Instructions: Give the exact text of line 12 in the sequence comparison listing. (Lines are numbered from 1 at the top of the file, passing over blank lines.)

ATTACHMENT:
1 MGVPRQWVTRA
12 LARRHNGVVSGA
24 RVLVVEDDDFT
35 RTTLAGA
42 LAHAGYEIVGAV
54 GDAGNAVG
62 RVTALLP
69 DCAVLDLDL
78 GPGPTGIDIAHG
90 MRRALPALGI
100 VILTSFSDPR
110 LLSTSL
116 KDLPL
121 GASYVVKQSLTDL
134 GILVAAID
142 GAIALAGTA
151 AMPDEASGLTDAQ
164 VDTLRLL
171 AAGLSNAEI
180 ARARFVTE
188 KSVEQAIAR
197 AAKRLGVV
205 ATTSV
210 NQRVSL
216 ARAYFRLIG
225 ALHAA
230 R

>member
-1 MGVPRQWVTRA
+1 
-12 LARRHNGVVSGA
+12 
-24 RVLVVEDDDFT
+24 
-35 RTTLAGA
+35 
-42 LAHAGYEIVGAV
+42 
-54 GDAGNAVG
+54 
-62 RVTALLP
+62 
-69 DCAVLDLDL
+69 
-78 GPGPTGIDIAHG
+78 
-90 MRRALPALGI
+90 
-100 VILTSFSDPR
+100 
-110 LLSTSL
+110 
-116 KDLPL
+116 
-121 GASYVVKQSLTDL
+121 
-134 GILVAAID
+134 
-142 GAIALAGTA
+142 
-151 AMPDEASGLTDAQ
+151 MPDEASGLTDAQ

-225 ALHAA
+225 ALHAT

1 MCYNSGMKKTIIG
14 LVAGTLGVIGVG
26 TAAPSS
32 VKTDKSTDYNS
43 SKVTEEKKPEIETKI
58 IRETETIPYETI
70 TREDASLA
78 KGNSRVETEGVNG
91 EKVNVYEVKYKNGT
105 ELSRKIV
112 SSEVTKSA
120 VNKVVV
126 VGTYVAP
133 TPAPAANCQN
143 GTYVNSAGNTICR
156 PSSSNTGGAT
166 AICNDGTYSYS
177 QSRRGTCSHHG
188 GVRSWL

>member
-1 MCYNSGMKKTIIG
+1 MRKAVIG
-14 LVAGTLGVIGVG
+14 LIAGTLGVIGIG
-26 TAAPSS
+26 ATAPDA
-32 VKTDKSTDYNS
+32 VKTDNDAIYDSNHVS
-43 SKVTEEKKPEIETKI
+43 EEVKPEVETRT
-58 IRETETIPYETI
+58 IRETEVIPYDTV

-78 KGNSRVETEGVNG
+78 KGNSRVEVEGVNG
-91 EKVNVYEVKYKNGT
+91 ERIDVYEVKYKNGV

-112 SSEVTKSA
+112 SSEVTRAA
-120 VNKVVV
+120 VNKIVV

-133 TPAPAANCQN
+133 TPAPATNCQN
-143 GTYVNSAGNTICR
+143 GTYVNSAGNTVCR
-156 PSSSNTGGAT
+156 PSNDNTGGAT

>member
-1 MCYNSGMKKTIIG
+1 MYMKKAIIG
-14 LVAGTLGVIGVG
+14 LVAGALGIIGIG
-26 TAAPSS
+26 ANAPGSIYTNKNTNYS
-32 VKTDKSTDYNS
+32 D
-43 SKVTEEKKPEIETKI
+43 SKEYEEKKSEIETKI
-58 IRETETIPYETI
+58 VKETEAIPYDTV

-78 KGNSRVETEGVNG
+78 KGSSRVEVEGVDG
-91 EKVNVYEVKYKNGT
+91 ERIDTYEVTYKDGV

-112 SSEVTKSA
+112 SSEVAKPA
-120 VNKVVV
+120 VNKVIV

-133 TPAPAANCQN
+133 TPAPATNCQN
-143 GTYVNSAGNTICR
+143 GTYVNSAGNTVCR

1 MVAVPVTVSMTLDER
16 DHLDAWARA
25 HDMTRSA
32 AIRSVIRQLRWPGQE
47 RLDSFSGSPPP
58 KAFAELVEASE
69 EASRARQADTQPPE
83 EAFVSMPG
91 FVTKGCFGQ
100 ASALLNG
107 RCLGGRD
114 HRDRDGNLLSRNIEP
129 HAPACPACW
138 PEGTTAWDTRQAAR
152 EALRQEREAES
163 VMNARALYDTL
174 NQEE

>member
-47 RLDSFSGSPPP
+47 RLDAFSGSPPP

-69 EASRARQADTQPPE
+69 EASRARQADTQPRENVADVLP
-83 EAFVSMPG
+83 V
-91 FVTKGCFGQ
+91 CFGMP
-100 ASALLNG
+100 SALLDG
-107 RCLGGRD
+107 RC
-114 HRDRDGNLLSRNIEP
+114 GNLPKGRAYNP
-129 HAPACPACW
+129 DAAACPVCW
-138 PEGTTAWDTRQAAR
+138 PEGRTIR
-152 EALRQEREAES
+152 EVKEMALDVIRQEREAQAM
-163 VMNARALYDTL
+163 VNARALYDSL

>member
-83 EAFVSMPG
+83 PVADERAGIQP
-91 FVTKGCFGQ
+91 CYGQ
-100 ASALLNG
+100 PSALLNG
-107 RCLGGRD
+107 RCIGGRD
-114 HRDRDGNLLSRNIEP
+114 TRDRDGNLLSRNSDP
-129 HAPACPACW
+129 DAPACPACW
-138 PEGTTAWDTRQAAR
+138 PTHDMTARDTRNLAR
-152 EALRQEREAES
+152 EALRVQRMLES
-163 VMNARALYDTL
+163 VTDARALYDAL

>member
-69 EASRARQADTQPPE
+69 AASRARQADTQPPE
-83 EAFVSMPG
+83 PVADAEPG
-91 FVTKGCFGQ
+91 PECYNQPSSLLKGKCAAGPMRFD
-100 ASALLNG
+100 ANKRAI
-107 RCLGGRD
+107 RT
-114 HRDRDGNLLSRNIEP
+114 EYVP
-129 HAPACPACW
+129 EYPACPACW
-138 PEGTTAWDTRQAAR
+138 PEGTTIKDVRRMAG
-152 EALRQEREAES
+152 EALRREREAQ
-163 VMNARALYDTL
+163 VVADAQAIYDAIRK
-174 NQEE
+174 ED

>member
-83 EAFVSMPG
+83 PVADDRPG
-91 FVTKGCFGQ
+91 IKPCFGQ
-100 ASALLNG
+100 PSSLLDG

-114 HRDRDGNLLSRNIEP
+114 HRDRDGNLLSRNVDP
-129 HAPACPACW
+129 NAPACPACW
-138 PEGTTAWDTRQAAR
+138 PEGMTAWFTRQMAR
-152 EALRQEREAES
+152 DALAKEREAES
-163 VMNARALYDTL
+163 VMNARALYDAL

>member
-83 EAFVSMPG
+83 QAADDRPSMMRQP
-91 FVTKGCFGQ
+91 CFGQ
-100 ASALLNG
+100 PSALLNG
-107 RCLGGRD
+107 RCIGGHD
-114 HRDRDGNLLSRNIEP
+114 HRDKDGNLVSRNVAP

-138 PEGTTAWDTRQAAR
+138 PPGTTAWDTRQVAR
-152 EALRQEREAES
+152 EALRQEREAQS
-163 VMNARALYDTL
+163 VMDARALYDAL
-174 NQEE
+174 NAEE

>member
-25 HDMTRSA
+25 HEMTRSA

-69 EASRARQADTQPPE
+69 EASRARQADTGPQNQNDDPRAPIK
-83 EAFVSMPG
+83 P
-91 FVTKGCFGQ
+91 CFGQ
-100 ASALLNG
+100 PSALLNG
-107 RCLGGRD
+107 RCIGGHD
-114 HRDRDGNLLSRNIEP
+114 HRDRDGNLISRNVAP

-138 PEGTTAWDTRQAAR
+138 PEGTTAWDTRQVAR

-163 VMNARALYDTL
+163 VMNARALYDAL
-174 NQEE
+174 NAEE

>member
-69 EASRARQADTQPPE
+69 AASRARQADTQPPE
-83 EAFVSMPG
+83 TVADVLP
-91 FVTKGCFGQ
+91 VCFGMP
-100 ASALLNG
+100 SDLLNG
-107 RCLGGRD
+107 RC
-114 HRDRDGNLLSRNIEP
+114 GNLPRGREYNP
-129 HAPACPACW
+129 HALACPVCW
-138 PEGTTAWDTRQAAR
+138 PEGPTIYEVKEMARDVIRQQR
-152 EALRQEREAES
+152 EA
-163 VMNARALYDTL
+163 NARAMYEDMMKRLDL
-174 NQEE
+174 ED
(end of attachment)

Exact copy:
110 LLSTSL